• US is blaming Iran of using its oil revenue to fund Strait of Hormuz, an Islamic terrorist organisation.
• Countries will have to source for new import markets, pushing up demand hence increasing prices.
The US sanctions on Iran oil are expected to take a toll on fuel consumers in Kenya, with prices likely to rise further.
In the latest Energy Regulatory Commission review for the period April 15 to May 14, prices of super petrol, diesel and kerosene in Nairobi were set at Sh106.60, Sh102.13 and Sh102.22, representing a sharp increase of Sh5.25, Sh5.52 and Sh2.76 per litre respectively from previous month review.
On April 24, US tightens sanctions on Iranian oil exports down to zero to avoid global price disruptions, a move that has already global fuel prices, with a barrel currently trading at a six month high of Sh7,511 ($74)per barrel.
US is blaming Iran of using its oil revenue to fund Strait of Hormuz, an Islamic terrorist organisation.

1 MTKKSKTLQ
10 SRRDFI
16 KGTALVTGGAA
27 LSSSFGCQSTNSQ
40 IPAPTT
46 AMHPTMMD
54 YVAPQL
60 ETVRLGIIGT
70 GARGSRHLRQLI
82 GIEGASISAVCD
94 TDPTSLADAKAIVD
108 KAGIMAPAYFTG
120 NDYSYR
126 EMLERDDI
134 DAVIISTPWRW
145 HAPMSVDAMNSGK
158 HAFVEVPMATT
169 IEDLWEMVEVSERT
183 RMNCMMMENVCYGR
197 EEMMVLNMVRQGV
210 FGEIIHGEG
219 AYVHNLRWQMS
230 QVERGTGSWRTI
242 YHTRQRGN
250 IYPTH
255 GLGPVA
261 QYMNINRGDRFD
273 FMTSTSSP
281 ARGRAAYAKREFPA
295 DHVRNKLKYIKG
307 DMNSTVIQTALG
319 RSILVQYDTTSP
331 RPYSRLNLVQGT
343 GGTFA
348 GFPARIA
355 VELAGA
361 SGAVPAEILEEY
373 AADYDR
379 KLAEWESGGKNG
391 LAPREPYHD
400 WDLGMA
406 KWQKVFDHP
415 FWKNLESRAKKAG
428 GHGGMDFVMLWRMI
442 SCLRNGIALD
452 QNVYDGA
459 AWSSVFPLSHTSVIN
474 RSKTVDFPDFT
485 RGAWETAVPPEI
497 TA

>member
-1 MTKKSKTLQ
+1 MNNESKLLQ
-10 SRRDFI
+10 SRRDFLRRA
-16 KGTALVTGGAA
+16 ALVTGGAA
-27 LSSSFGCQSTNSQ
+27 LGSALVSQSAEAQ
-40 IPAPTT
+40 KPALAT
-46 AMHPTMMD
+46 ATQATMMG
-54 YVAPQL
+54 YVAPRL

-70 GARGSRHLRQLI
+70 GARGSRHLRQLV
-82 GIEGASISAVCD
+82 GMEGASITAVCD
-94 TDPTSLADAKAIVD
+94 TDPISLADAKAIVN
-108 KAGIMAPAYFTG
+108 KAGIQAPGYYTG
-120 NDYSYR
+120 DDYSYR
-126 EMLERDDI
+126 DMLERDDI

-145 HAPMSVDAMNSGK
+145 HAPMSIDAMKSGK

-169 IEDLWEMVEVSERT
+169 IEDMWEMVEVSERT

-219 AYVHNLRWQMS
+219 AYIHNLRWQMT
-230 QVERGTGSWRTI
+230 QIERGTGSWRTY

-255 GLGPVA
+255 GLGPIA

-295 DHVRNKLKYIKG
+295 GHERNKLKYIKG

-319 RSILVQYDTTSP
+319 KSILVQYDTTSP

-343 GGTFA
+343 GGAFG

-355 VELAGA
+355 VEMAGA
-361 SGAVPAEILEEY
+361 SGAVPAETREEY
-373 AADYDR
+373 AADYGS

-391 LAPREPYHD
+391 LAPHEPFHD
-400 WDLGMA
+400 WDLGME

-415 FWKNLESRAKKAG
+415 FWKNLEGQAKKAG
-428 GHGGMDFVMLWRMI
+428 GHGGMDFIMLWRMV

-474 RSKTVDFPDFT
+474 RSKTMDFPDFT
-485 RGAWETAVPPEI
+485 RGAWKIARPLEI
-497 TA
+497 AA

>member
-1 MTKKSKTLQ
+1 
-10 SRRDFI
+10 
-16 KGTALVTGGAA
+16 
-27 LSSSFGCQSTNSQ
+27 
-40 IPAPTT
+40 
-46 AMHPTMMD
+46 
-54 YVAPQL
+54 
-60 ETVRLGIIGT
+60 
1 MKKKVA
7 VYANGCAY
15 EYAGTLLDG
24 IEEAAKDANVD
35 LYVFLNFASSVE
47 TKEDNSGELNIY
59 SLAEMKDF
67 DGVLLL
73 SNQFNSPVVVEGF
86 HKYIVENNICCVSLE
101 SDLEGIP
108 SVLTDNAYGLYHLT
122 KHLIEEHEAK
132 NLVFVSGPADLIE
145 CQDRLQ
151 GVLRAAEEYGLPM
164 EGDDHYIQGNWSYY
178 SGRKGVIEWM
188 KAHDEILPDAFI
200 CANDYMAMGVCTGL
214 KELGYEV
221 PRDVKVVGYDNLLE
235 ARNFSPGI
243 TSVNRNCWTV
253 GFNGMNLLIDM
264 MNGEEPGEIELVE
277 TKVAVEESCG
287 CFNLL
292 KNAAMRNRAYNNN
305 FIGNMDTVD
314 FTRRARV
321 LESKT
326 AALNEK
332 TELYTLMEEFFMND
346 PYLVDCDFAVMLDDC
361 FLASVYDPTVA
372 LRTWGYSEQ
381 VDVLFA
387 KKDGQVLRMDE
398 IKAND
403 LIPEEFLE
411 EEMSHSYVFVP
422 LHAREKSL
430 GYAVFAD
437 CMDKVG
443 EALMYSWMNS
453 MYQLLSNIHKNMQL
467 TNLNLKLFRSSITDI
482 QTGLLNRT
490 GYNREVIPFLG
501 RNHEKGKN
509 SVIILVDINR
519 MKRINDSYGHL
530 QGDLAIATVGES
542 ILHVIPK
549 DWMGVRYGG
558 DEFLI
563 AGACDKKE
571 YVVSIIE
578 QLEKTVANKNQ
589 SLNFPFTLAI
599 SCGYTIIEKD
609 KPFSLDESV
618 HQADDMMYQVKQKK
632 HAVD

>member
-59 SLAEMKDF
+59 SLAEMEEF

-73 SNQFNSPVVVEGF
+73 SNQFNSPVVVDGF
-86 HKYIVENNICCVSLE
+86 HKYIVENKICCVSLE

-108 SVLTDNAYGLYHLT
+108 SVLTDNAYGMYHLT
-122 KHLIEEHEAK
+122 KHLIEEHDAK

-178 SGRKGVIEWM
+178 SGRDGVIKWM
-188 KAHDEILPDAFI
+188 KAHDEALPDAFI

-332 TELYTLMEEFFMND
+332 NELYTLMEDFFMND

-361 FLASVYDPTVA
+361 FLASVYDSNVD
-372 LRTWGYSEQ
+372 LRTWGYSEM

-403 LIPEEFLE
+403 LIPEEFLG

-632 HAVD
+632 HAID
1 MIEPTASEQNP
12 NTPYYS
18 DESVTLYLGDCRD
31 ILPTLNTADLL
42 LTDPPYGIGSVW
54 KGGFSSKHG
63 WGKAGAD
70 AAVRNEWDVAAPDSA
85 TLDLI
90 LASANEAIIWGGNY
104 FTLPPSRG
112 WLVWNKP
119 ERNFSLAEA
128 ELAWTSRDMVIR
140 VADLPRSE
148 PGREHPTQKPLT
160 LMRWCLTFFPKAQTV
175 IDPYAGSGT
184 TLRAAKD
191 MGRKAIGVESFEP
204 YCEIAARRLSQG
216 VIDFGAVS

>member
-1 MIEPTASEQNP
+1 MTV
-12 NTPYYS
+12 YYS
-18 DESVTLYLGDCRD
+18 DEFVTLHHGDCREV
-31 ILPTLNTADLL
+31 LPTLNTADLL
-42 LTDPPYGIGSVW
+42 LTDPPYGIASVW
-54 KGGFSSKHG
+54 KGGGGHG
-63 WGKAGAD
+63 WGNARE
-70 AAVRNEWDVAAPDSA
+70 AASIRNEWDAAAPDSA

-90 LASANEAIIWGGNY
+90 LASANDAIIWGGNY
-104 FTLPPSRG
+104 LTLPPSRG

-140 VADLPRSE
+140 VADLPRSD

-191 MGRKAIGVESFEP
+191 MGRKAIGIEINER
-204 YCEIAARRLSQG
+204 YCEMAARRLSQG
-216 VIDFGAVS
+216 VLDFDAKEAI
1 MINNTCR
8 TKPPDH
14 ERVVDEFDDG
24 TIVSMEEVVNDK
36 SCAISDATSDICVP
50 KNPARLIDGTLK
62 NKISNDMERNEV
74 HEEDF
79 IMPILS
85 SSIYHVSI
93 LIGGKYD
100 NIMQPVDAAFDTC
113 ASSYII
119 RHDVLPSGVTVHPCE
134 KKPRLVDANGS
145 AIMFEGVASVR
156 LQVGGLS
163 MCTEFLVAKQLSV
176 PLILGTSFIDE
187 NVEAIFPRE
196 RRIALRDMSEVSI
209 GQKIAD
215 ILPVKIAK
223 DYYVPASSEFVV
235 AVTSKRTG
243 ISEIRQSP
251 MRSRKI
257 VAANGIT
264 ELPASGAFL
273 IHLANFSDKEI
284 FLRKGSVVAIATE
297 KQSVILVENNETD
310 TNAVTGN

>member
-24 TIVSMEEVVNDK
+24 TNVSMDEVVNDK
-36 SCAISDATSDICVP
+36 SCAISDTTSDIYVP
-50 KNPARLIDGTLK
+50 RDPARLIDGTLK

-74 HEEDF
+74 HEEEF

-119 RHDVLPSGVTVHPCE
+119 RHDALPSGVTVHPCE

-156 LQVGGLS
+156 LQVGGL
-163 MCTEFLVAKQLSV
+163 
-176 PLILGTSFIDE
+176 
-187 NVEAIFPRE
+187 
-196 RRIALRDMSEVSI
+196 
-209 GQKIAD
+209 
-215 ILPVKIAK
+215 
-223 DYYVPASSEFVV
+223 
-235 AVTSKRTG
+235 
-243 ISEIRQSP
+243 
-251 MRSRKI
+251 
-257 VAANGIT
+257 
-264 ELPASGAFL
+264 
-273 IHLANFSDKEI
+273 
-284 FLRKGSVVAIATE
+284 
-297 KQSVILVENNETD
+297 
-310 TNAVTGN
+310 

US officials also reported that there were close to million barrels per day of Iranian crude oil left, and plenty of supply in the market to ease that transition and maintain stable prices.
Iran is one of the leading oil producers in the world, mostly exporting to large economies including Russia, China, Turkey, India and Japan.
This means these countries will have to source for new import markets, pushing up demand hence increasing prices.
The directive has begun to take effect in the country as Reuters reported the Kenyan shilling weakening at an average of 101.54 against the dollar on Wednesday on April 24 was due to dollar demand from the energy sector.
Commercial banks quoted the shilling at 101.50/70 per dollar, compared with 101.40/60 at Tuesday's close.
In previous month's review by ERC super petrol, diesel and kerosene in Nairobi retailed at Sh101.35, Sh96.61 and Sh99.46.